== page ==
|(u0 )| 1/||(u0 )||

Note first that the both sides of the inequality we want to prove do not depend on the parametrization, so
we may assume without loss of generality that is parametrized by arc length.
Consider the function f (u) = kk2 . Since f (u) has a maximum at u0 , the first derivative of f (u) at u0
vanishes (cf. Exercise 1.4(b)), and the second derivative is non-positive. Thus, we have

0 f 00 (u0 ) = ((u) (u))00 |u0 = (20 (u) (u))0 |u0 = 00 (u0 ) (u0 ) + 2k0 (u0 )k2 = 00 (u0 ) (u0 ) + 2

To satisfy the inequality above, we must have 00 (u0 ) (u0 ) 1, which implies |00 (u0 ) (u0 )| 1, and
|(u0 )| = k00 (u0 )k 1/k(u0 )k

3.4. Contact with circles. The points (x, y) R2 of a circle are given as solutions of the equation
C(x, y) = 0 where
C(x, y) = (x a)2 + (y b)2
Let = (x(u), y(u)) be a plane curve. Suppose that the point (u0 ) is also on some circle defined
by C(x, y). Then C vanishes at (x(u0 ), y(u0 )) and the equation g(u) = 0 with

g(u) = C(x(u), y(u)) = (x(u) a)2 + (y(u) b)2

has a solution at u0 . If u0 is a multiple solution of the equation, with g (i) (u0 ) = 0 for i = 1, . . . , k 1
but g (k) (u0 ) 6= 0, we say that the curve and the circle have k-point contact at (u0 ).
(a) Let a circle be tangent to at (u0 ). Show that and the circle have at least 2-point contact
at (u0 ).
(b) Suppose that (u0 ) 6= 0. Show that and the circle have at least 3-point contact at (u0 ) if
and only if the center of the circle is the center of curvature of at (u0 ).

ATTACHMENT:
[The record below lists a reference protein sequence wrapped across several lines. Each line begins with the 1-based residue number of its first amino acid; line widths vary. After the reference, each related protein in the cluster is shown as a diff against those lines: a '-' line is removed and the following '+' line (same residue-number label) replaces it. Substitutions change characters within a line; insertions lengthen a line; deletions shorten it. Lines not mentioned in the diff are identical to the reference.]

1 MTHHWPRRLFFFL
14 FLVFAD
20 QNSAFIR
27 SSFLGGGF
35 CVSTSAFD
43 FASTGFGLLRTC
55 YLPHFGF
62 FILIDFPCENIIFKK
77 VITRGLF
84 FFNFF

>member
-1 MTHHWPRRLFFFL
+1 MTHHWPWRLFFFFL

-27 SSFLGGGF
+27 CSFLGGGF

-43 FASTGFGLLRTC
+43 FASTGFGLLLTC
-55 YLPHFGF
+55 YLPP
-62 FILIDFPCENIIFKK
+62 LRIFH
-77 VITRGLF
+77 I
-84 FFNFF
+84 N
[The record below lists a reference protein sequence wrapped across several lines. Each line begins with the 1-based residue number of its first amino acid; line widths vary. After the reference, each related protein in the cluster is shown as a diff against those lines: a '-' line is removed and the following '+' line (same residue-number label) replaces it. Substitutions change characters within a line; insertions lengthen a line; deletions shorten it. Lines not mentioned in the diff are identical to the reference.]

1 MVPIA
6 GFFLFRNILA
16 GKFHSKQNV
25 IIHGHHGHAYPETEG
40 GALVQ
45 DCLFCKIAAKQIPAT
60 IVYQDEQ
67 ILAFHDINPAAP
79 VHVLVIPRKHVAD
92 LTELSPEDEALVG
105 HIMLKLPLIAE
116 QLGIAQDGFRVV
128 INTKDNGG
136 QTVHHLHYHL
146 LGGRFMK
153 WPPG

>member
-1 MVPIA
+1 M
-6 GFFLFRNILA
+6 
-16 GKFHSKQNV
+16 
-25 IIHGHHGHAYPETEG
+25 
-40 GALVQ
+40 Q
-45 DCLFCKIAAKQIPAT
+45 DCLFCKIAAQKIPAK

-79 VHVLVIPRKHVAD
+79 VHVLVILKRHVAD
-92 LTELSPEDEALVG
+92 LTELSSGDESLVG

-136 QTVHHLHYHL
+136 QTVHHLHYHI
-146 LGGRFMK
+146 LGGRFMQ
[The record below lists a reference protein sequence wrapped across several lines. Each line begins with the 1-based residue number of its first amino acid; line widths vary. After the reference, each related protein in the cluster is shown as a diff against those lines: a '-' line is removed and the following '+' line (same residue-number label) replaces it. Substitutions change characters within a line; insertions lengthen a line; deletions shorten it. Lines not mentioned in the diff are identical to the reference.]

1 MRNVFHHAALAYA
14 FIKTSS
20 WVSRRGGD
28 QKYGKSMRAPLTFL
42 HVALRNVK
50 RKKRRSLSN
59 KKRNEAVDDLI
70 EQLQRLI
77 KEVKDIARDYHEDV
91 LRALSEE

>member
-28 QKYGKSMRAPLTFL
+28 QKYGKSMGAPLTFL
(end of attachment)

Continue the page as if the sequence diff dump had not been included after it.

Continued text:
(c) Show that and the circle have at least 4-point contact if and only if the center of the circle is
the center of curvature of at (u0 ) and (u0 ) is a vertex of .

Denote by c = (a, b) the center of the circle C(x, y) = 0. Then the function g(u) = C(x(u), y(u)) =
(x(u) a)2 + (y(u) b)2 can be written as

g(u) = ((u) c) ((u) c)

(a) Differentiating g(u), we obtain

g 0 (u) = 2((u) c) 0 (u)
which vanishes if and only if 0 (u) is orthogonal to (u) c. Note that (u) c is a radius of the circle,
and the vector 0 (u) is orthogonal to a radius if and only if it is tangent to the circle.
(b) Differentiating g 0 (u), we obtain

g 00 (u) = 2((u) c) 00 (u) + 2k0 (u)k2

Since (u) c is orthogonal to 0 (u), it is collinear with 00 (u), namely, it is equal to k(u) ckn. Assume
(u) > 0 (if (u) < 0 the computations are similar), then 00 (u) = k(u) ckn. Thus, g 00 (u) = 0 if and
only if
2k(u) ckn 00 (u) + 2k0 (u)k2 = 0,
which is equivalent to
k0 (u)k2
k(u) ck =
n 00 (u)
The latter is equal to 1/(u) (see Exercise 2.2).
(c) Again, assume (u) > 0. According to (b), we can write

g 00 (u) = 2k(u) ckn 00 (u) + 2k0 (u)k2 =

= 2k(u) ck(u)k0 (u)k2 + 2k0 (u)k2 = 2k0 (u)k2 (1 (u)k(u) ck)

Differentiating this expression, we get

g 000 (u) = 400 (u) 0 (u)(1 (u)k(u) ck) + 2k0 (u)k2 (k(u) ck0 (u) k(u) ck0 (u))

Since the center c of the circle coincides with the center of curvature of , the first summand iz equal to zero.
The derivative of k(u) ck is also zero since 0 (u) is orthogonal to (u) c (cf. (a) or Exercise 1.4(b)).
Thus, g 000 (u) = 0 if and only if 0 (u) = 0, or, equivalently, (u) is a vertex of .